The plague of people not paying their fares on the Toronto Transit Commission is a favourite topic of argument in Canada’s largest city. Data suggest a lot of people are doing it; anecdotal evidence – your faithful correspondent Junius is a daily strap-hanger – suggests the problem is widespread.
There are, broadly speaking, two ways to stop people from turnstile-jumping.
You can make it harder to engage in the transit equivalent of shoplifting by measures such as hiring more fare inspectors, as the TTC is doing. Or you can get rid of the fare boxes, the fare inspectors and the fares – and make transit free.
The local public library is free. Schools are free. You don’t have to pay to use the swing set at the park. In Canada, a visit to the doctor or hospital is free. And, much to this page’s chagrin, most roads are still free.
So why isn’t public transit free?
After all, we want more people on transit and fewer in cars in Canada’s big cities, for reasons of congestion, pollution and basic urban livability.
Public transit in Canada is already significantly subsidized. Most transit riders pay less than half the cost of their journey and sometimes much less. The TTC is a rare exception. It’s the least subsidized transit system in North America, with fare box revenue covering more than 60 per cent of total costs.
Some jurisdictions are testing zero-fare transit. Kansas City, Miss., is making the move this year. Little Olympia, Wash., is doing the same. Tiny, wealthy Luxembourg recently made all transit free. The Estonian capital of Tallinn is often cited by zero-fare advocates. Ridership there has ticked up with the end of fares, as driving in the city centre has fallen.
Basic economics says that when you lower the cost of something, demand for it should rise. But what most zero-fare cities have in common is transit systems that are small and little used. Even before getting rid of fares, their few riders were heavily subsidized. Kansas City has a minuscule public transit system – barely 1 per cent of the TTC’s ridership – which is why it expects the cost of going fare-free to be only US$6-million a year.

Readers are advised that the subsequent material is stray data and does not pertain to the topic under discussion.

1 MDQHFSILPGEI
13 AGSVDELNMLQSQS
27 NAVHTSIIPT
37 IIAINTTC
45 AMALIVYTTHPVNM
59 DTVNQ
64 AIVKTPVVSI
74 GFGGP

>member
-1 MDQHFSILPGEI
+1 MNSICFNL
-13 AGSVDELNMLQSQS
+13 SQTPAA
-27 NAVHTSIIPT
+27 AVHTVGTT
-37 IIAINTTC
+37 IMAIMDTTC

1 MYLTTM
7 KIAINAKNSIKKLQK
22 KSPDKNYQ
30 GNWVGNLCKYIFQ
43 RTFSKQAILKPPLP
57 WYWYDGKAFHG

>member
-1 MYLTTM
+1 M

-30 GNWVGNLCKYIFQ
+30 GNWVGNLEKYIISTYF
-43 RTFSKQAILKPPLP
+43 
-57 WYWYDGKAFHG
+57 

In North America, there are few big-city historical examples to study. Denver tried partially free transit in the late 1970s. Austin did an experiment in 1990. The results were mixed. Ridership did rise, but zero-fare transit did not draw many people from their cars.
Most U.S. cities have limited public transit options; the thing they are making free isn’t very useful, or usable, for most people. The TTC, in contrast, carries more passengers than any American transit system other than New York’s. The volume and cost of public transit in Montreal and Vancouver is not far behind.
The TTC’s operating budget is $2.1-billion, of which $1.3-billion comes from fares. If Toronto property taxes were to cover the TTC fare box, civic tax revenue would need to jump by almost 20 per cent. TransLink, the regional transit operator in Vancouver, has a budget of $2.1-billion, about a third of which comes from the fare box.
Free rides would be a boon for riders’ pocketbooks. It would also draw more riders. But extra riders would strain transit systems physically and financially, and the TTC is already underfunded and overcrowded. Making the system free would not add more transit.
Research suggests the best way to attract passengers to public transit is to have more and better public transit. It’s why, even with relatively high fares, Toronto has so many more transit riders than Kansas City. A bus that runs reliably every 15 minutes, rather than once an hour, makes a huge difference in ridership. Imagine what a few more subway lines in Toronto could do. Imagine what hundreds more buses and streetcars could do.
Public transit in Canada needs more funding, not less. Blowing a hole in budgets by eliminating fares isn’t wise, unless there is a plan to find a lot of new money elsewhere.
There are options, including road tolls. New York aims to raise US$1-billion a year from congestion pricing to fund subways. Vancouver last month said it is working toward congestion pricing in the city’s downtown.
Absent major new taxpayer funds, making public transit free isn’t the answer. Making public transit better, and creating more of it, is. We’ll have more on this, next week.